The CCP also crumbled when it asserted that it had full rights to name the next reincarnation of the 14th Dalai Lama, and that any other successor recognized without his consent would not be approved. Through these various acts, they undoubtedly signal a worldwide repression. This is a pure and simple case of cultural genocide.

One of the most recent incidents revealed by Bitter Winter in July could also be characterized as a crackdown on Tibetan Buddhism by the Chinese communist government. In July 2022, the Buddhist Association of China, established in 1953 and comprising government-approved Buddhist temples and associations whose leaders are appointed by the CCP, issued a “Notice on Boycotting Illegal Missionary Activities of Buddhist Monks Tibetans” in Guangdong. Province.

The origin of the incident, however, lies in the fact that Buddhist believers in Guangdong were increasingly dissatisfied with the Buddhist Association of China. Thus, they invited independent Buddhist teachers, Tibetan monks from historic Tibet and overseas. This did not sit well with the Communist Party since it hinted at the formation of an independent Buddhist circle outside of their grasp and power. The notice claimed that “in recent years, the illegal mission of Tibetan Buddhist monks to the mainland has become more and more serious, which has seriously affected the spread of Mahayana Buddhism, the righteousness of Buddhism and Chan Buddhism, and seriously affected the interests of believers, property security, family security and social harmony.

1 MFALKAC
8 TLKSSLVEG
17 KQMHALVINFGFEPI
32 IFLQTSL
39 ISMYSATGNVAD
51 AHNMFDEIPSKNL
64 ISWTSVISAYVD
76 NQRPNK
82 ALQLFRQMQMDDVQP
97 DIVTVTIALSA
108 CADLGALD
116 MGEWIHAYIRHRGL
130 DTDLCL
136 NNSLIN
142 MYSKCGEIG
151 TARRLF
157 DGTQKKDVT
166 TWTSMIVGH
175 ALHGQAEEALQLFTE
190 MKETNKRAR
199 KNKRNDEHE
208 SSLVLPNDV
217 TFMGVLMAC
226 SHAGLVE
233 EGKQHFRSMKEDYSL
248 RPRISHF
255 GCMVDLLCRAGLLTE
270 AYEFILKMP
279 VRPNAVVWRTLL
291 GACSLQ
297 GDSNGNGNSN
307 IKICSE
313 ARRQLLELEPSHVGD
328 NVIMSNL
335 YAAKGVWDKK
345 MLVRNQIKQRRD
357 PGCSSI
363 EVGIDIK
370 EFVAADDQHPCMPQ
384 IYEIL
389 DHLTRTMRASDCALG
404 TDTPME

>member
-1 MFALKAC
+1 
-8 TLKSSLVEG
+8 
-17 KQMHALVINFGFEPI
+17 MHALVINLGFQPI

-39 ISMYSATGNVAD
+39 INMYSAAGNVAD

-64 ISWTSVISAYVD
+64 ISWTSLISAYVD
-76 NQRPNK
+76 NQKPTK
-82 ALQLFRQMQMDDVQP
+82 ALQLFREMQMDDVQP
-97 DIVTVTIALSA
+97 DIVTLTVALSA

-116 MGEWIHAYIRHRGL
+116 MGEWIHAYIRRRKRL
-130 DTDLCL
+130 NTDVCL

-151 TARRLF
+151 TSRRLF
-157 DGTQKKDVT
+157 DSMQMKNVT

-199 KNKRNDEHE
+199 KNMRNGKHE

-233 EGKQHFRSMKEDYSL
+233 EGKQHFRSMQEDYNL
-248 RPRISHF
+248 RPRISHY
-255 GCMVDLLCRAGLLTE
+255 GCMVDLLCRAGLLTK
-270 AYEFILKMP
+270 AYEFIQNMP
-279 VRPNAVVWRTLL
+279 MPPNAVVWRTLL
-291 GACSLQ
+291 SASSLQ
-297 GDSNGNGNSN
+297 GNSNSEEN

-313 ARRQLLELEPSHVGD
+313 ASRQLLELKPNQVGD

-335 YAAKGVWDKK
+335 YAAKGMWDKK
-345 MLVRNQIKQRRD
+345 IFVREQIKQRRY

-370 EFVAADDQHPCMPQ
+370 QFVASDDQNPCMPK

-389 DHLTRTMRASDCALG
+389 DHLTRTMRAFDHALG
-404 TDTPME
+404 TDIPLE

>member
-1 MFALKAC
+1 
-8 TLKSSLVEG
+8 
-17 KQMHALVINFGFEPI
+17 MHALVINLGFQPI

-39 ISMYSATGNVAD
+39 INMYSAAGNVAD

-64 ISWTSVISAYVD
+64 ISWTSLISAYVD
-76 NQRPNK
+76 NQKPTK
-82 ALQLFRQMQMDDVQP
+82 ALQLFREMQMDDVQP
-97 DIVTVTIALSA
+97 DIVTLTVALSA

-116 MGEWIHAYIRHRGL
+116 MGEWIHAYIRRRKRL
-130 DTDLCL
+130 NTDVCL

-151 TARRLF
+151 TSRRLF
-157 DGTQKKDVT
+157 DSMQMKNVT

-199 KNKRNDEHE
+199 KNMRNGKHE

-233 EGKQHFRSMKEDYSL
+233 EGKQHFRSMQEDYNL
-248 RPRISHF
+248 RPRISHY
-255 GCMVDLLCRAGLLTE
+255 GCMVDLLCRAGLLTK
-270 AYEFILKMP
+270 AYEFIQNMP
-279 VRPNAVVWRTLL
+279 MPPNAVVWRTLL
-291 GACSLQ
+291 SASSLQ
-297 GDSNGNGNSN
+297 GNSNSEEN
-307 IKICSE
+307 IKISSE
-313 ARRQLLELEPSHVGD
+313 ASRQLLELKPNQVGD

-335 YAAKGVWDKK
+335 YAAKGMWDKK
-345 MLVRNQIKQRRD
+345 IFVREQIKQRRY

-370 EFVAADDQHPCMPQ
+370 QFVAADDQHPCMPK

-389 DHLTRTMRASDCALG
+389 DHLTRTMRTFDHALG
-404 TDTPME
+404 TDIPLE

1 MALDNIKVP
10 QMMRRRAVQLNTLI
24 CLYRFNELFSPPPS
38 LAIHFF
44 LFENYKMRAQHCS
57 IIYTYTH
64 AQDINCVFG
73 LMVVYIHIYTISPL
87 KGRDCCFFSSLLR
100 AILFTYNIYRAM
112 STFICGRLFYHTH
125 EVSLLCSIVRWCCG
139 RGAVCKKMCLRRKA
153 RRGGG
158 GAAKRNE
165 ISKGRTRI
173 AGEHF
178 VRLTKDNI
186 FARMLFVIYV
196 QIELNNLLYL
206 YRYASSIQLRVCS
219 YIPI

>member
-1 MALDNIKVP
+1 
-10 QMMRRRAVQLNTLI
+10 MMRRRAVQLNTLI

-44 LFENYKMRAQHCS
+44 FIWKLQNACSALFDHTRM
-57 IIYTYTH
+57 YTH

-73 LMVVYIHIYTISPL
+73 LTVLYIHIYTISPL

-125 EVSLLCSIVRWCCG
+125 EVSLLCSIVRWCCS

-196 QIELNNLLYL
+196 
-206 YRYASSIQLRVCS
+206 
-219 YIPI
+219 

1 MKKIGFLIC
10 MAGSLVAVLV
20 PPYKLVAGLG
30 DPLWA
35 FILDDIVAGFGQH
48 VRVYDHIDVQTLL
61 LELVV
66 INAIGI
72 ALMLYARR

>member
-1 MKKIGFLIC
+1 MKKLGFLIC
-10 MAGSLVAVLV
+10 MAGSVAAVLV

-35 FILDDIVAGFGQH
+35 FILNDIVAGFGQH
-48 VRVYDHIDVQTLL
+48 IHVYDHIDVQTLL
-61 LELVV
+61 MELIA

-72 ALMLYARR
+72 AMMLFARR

The notice also published allegations regarding how some people have tried to “impersonate living Buddhas to lure people for money and sex” by giving false initiations to transmit the Dharma and liberate the believers. Since this official document was issued by the Chinese authorities, various allegations have been made about Tibetan Buddhist monks humiliating them in every possible way. They were accused of “engaging in various behaviors that violate national laws and regulations, and even supporting separatist activities, which have become a major hidden danger to social stability and harmony.” The Buddhist Association of China, when it comes to making such claims regarding monks promoting “separatist activities”, signifies support for His Holiness the 14th Dalai Lama.